Qin Haiyang is on China's Olympic roster. GETTY IMAGES

The doping scandal that hit the World Anti-Doping agency last April involving 23 Chinese athletes who failed repeated drug tests, as reported by The New York Times, keeps snowballing with the latest announcement by the Asian superpower.

After another round of revelations by the American newspaper last Friday, were it detailed that at least three of the swimmers featured in its first account of testing positive for the heart enhancer trimetazidine in 2020 were repeat offenders from 2016 and 2017, both WADA and Chinese authorities lashed back at what they have deemed “sensationalist, inaccurate, politicised and ethically questionable” media coverage.

The back-and-forth between WADA, China and those who criticise the global watchdog’s alleged mishandling of the doping case has been harsh, especially so regarding US-based news outlets, federations, agencies and athletes, and less than ideal just 37 days before the scheduled inauguration ceremony of Paris 2024.

However, China went a step further on Tuesday, as it named its Olympic Games roster and had no problem pushing the envelope by selecting a starting football team’s worth of athletes on the high-profile suspect list, which included butterfly specialist Zhang Yufei, who won two golds in the Tokyo 2021 Games, multiple world champion and 200m breaststroke record-holder Qin Haiyang and Wang Sun, another gold medallist.

After the most recent report by The Times, stating that three of the swimmers who had failed drug tests showing traces of trimetazidine had also been involved in previous positive tests results for the steroid clenbuterol, Chinese authorities fired back with a statement sent to AFP, claiming that its journalists had "misinterpreted the positive findings for clenbuterol caused by meat contamination as intentional doping by the athletes."

The Chinese Anti-Doping Agency alleged that the trio of swimmers, which included two 2021 Olympic gold medallists and a current world record holder, had ingested the substance inadvertently through contaminated meat. The theory has been harshly disputed by many in the sporting world, and most vehemently by the US Anti-doping agency, as well as American officials and athlete-led pressure groups. USADA chief Travis Tygart went as far as to label WADA’s non-action “a potential cover-up”.

Zhang Yufei is on China's 2024 Olympic roster. GETTY IMAGES
Zhang Yufei is on China's 2024 Olympic roster. GETTY IMAGES

Once the news broke in April, global outrage was rampant and forced WADA to announce plans to send a compliance audit team to China to "assess the current state of the country's anti-doping programme". The Asian superpower, which is expected to compete against historic rivals United States and Australia in the Olympic swimming tournament, has failed to disclose further details on said investigation, plainly stating that it "consistently adhered to the firm stance of zero tolerance for doping."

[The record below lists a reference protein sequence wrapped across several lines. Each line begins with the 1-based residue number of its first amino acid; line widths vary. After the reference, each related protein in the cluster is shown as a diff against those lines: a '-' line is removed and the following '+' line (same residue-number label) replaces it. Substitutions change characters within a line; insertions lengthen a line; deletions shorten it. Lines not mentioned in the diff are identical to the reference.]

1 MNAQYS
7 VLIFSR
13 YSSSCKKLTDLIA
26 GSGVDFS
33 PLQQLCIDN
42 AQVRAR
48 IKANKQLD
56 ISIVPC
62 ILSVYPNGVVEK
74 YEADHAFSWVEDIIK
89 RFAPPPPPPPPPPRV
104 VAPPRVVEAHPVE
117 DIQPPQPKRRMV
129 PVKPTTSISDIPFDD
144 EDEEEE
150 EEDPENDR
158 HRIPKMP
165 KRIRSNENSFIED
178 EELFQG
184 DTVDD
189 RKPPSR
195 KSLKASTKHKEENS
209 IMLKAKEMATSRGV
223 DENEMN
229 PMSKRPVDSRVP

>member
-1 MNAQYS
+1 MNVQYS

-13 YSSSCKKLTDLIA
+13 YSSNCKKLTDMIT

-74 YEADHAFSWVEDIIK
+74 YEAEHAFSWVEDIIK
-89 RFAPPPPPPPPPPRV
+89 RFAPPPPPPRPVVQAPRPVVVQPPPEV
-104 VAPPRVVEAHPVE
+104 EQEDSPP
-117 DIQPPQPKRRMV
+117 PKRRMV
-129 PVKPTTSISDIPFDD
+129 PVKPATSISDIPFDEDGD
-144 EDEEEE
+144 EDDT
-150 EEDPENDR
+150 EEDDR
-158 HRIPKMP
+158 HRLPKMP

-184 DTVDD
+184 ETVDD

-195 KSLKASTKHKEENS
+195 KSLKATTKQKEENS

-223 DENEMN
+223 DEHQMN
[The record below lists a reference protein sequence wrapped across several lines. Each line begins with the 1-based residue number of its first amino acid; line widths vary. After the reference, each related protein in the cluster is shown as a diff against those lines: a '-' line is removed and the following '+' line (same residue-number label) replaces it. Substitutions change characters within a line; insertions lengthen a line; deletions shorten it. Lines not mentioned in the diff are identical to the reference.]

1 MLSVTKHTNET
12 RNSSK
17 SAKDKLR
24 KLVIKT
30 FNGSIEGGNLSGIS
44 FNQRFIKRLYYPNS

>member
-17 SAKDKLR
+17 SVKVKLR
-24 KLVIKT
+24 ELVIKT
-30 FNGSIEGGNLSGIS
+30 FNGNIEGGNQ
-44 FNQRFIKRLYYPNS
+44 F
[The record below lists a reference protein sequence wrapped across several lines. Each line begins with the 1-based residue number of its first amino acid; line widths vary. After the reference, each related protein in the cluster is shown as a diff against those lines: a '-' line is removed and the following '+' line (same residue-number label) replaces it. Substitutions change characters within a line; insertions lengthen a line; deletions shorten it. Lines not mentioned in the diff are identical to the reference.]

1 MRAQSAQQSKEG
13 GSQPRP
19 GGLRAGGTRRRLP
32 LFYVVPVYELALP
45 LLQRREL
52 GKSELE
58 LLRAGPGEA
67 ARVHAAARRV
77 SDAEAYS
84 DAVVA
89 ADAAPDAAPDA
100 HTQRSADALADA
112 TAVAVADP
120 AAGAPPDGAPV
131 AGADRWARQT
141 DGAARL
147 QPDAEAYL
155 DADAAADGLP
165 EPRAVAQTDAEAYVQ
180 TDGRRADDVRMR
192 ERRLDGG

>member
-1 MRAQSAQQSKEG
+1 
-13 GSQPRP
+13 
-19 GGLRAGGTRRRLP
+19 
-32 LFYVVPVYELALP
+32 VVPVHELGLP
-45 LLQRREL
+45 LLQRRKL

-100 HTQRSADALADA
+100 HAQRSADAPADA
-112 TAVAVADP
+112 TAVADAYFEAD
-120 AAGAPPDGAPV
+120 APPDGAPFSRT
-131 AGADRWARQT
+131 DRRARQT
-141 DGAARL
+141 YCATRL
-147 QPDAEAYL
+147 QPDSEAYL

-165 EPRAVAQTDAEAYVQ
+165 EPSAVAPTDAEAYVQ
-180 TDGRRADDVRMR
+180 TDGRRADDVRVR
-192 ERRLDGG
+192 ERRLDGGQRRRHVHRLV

According to foreign ministry spokesman Lin Jian, the country has "resolutely safeguarded the physical and mental health of athletes, safeguarded fair competition in sports competitions, and has made positive contributions to the unified global fight against doping."

The Times specified on Friday that it was Qin, Wang and another swimmer among the original 23 who also tested positive for clenbuterol before and after the Rio 2016 Games. In both cases, Chinese authorities claimed that the athletes had ingested the substance inadvertently through contaminated meat. WADA, who explained on Friday that the levels of clenbuterol were between "six and 50 times lower" than the minimum reporting level currently used by the agency, accepted the explanation at the time and no disciplinary action was taken, allowing said athletes to compete in big-time international events.

The apparent mishandling of the case by WADA has been heavily criticised worldwide, notably in other high-level swimming countries like Germany, where the independent association Athleten Deutschland and the National Anti-Doping Agency (NADA) have expressed their dissatisfaction.

China’s doping authorities, however, have effectively doubled-down on their pushback with their latest Paris 2024 call-up after threatening to take the Times to court if needed. "CHINADA deplores and rejects this and reserves its right to take legal action as appropriate against the New York Times and other media for their reports and statements that are contrary to basic facts," the agency’s Monday statement concluded.